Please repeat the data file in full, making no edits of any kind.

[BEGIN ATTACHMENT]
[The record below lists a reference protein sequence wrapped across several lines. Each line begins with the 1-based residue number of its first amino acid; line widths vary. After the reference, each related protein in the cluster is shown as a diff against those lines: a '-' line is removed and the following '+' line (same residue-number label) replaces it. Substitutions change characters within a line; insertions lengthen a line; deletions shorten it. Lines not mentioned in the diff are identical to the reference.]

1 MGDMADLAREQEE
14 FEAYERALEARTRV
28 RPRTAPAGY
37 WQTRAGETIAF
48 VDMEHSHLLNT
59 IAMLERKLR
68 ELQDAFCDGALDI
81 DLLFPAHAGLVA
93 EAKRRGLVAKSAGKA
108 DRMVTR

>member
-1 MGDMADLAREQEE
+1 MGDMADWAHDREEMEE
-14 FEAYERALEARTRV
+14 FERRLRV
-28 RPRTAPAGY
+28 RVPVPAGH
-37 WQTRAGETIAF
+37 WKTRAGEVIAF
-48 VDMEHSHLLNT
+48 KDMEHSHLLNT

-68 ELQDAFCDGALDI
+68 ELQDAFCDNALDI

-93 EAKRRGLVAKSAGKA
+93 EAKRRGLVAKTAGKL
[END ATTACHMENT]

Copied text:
[The record below lists a reference protein sequence wrapped across several lines. Each line begins with the 1-based residue number of its first amino acid; line widths vary. After the reference, each related protein in the cluster is shown as a diff against those lines: a '-' line is removed and the following '+' line (same residue-number label) replaces it. Substitutions change characters within a line; insertions lengthen a line; deletions shorten it. Lines not mentioned in the diff are identical to the reference.]

1 MGDMADLAREQEE
14 FEAYERALEARTRV
28 RPRTAPAGY
37 WQTRAGETIAF
48 VDMEHSHLLNT
59 IAMLERKLR
68 ELQDAFCDGALDI
81 DLLFPAHAGLVA
93 EAKRRGLVAKSAGKA
108 DRMVTR

>member
-1 MGDMADLAREQEE
+1 MGDMADWAHDREEMEE
-14 FEAYERALEARTRV
+14 FERRLRV
-28 RPRTAPAGY
+28 RVPVPAGH
-37 WQTRAGETIAF
+37 WKTRAGEVIAF
-48 VDMEHSHLLNT
+48 KDMEHSHLLNT

-68 ELQDAFCDGALDI
+68 ELQDAFCDNALDI

-93 EAKRRGLVAKSAGKA
+93 EAKRRGLVAKTAGKL